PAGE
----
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Smoke billows from an Aramco oil facility. Drone attacks sparked fires at two Saudi Aramco oil facilities. Photo: AFP/Getty Images

Crude oil prices are expected to surge when Asian markets reopen Sunday night (U.S. time) as traders respond to Saturday's attacks against major oil processing and production sites in Saudi Arabia.

Why it matters: The alleged drone strikes, which took large volumes of production offline, are stark evidence of security risks facing OPEC's largest producer and the world's largest crude oil exporter.

  • Saudi officials say the strikes have cut production by 5.7 million barrels per day — about 50% of the kingdom's total output and 5% of global supplies.
  • It's unclear how quickly production will resume, but Saudi officials say they will use their stockpiles to keep meeting customer demand.
  • Yemen's Iranian-backed Houthi rebels have claimed credit for the attacks, while U.S. Secretary of State Mike Pompeo directly blamed Iran.

What's next: Brent crude oil prices were roughly $60 per barrel heading into the weekend. The size and length of the expected spike will partly depend on how fast the Saudis can revive lost output.

  • Rapidan Energy Group said that even if that happens quickly, "such a brazen attack by an Iranian proxy on the crown jewel of the Kingdom of Saudi Arabia’s energy system will raise the overall geopolitical risk premium."
  • The Eurasia Group, in a note Saturday night: "A small $2–$3 [per barrel] premium would emerge if the damage appears to be an issue that can be resolved quickly, and $10 if the damage to Aramco’s facilities is significant [leading] to prolonged supply outages."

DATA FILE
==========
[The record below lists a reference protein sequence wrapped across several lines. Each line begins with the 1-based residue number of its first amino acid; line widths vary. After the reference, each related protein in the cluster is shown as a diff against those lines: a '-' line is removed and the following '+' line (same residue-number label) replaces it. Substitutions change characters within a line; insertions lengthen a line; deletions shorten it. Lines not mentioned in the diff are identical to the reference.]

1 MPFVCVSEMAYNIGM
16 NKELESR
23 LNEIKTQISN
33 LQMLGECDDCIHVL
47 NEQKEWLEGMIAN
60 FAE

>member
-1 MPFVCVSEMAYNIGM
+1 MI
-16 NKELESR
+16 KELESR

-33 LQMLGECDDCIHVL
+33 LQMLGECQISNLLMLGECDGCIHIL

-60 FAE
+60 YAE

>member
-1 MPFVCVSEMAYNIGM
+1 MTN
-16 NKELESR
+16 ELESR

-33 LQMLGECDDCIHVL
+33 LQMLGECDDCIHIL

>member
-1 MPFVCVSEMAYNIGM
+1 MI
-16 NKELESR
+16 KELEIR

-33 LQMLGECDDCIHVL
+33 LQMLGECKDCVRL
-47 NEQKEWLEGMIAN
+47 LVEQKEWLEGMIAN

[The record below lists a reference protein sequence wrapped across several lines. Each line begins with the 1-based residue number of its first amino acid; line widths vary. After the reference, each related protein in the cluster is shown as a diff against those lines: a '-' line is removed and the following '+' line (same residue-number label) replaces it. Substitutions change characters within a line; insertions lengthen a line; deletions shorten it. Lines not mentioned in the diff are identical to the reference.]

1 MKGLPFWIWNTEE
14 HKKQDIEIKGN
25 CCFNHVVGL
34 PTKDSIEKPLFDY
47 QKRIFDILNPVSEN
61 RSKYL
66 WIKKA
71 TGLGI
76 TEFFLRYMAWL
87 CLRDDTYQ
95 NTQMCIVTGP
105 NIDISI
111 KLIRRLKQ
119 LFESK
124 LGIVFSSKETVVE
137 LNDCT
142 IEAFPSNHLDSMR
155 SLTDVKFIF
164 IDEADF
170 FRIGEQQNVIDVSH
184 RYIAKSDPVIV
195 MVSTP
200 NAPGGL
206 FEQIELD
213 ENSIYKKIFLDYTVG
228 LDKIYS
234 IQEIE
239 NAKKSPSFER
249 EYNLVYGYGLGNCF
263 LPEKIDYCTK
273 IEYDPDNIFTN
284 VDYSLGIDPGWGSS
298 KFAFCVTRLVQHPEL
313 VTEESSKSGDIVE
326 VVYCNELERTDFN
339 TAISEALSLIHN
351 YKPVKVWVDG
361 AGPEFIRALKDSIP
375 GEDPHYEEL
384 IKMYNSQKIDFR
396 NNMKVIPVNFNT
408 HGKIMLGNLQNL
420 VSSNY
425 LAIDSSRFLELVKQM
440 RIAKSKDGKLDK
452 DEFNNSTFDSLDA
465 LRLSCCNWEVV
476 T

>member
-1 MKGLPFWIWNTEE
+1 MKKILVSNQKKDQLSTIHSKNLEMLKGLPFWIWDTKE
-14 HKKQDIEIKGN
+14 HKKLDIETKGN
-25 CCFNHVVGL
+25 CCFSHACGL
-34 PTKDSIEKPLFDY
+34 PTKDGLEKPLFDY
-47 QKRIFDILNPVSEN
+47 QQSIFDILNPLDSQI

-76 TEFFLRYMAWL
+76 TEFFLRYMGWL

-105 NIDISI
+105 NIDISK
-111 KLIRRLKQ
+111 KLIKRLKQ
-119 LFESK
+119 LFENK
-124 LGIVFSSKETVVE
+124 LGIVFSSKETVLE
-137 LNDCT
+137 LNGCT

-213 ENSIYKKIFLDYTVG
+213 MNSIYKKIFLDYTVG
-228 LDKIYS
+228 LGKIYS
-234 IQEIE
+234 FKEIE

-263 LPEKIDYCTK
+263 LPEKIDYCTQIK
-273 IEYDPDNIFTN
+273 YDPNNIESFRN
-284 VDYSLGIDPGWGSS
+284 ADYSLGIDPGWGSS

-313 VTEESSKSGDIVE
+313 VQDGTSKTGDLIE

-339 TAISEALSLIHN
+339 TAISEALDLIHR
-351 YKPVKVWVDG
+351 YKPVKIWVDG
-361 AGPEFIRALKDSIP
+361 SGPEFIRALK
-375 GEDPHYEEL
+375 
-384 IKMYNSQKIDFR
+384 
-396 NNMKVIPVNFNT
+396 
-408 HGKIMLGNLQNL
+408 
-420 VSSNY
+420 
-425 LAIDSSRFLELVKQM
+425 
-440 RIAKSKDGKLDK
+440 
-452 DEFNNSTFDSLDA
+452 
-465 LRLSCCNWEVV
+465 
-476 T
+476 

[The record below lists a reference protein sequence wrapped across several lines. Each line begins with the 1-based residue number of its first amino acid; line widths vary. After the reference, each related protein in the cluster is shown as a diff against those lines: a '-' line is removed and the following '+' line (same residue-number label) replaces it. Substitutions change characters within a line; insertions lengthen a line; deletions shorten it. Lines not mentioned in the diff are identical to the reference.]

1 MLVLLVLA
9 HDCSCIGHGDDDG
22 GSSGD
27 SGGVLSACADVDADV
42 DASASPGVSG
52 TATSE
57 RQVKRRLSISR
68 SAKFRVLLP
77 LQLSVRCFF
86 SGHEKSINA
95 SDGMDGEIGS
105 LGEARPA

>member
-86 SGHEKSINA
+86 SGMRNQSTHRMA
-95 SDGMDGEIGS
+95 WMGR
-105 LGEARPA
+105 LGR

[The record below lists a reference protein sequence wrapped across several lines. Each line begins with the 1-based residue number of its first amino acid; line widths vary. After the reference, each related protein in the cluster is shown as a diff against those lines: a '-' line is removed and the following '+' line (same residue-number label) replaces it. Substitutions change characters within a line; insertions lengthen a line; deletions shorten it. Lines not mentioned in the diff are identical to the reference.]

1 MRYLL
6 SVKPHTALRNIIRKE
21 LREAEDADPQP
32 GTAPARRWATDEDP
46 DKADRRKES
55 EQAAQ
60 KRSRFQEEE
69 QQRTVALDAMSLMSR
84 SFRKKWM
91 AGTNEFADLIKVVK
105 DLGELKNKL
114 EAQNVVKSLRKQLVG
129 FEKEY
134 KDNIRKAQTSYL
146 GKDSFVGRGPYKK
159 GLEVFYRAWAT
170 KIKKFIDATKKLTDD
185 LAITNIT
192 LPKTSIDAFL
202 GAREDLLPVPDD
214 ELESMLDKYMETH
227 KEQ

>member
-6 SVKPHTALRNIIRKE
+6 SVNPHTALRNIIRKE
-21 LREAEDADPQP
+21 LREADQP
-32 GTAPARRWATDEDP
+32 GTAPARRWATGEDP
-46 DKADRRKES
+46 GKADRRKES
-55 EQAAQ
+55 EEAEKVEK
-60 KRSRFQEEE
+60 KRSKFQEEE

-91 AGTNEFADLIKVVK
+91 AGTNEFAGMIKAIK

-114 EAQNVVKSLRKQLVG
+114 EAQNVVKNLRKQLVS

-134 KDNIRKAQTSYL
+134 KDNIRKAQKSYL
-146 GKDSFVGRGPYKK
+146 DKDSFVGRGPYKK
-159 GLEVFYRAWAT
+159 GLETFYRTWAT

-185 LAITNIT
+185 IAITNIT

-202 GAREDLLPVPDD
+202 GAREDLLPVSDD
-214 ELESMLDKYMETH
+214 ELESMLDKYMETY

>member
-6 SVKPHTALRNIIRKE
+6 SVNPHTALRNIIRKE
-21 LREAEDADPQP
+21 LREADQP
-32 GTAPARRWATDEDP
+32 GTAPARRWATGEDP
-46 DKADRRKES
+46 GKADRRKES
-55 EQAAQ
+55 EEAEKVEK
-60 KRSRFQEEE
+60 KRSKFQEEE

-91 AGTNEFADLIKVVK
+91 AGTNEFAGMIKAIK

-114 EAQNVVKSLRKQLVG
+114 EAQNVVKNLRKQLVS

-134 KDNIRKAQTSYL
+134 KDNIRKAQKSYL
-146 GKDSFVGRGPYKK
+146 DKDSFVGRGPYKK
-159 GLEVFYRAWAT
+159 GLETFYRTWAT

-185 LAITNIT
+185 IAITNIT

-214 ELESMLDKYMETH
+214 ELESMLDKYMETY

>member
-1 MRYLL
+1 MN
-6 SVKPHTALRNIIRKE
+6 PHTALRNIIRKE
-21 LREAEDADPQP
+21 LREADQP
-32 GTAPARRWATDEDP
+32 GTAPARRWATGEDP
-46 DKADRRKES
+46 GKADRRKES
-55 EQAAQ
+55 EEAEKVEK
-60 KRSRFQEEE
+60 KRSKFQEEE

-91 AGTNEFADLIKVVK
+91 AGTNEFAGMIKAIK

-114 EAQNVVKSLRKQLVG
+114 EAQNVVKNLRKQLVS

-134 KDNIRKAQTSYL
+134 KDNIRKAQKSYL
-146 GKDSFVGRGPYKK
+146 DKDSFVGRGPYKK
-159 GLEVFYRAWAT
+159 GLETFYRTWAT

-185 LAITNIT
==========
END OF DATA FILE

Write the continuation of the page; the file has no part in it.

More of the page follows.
• S&P Global Platts Analytics estimates a rise of at least $10 and perhaps much more. Dangers to Middle East supply and spare production capacity could "see prices test $80/b despite Saudi Arabia [on Saturday] claiming production and exports will not be significantly impacted."

The intrigue: The attacks could mean new headwinds for the Saudis' revived plans for the initial public offering of a slice of state oil giant Aramco.

  • The Atlantic Council's Randolph Bell told Axios in an email Saturday that if the disrupted output is not brought back online quickly, it would "raise questions about Aramco’s resiliency to geopolitical threats."

Bell, who heads the think tank's Global Energy Center, adds:

  • "But even if the interruption is relatively short and Saudi benefited from the presumed bump in the price of oil — which, under other circumstances, would raise Aramco's IPO valuation — the attacks are far more likely to remind investors of the geopolitical risk the company faces and ultimately hurt the IPO."

Go deeper: Saudi oil sites hit by drone strikes: U.S. blames Iran

Editor's note: This post has been clarified to note that it's unclear whether the attacks were committed by drones or another means.

Go deeper

Trump grants flurry of last-minute pardons

Photo: Jabin Botsford/The Washington Post via Getty

President Trump issued 73 pardons and commuted the sentences of 70 individuals early Wednesday, 11 hours from leaving office.

Why it matters: It's a last-minute gift to some of the president's loyalists and an evident use of executive power with only hours left of his presidency. Axios reported in December that Trump planned to grant pardons to "every person who ever talked to me."

Trump revokes ethics order barring former aides from lobbying

Photo: Spencer Platt via Getty

Shortly after pardoning members of Congress and lobbyists convicted on corruption charges, President Trump revoked an executive order barring former officials from lobbying for five years after leaving his administration.

Why it matters: The order, which was signed eight days after he took office, was an attempt to fulfill his campaign promise to "drain the swamp."

  • But with less than 12 hours left in office, Trump has now removed those limitations on his own aides.

Trump pardons former GOP fundraiser Elliott Broidy

President Trump has pardoned Elliott Broidy, a former top Republican fundraiser who pleaded guilty late last year to conspiring to violate foreign lobbying laws as part of a campaign to sway the administration on behalf of Chinese and Malaysian interests.

Why it matters: Broidy was a deputy finance chair for the Republican National Committee early in Trump’s presidency, and attempted to leverage his influence in the Trump administration on behalf of his clients. The president's decision to pardon Broidy represents one last favor for a prominent political ally.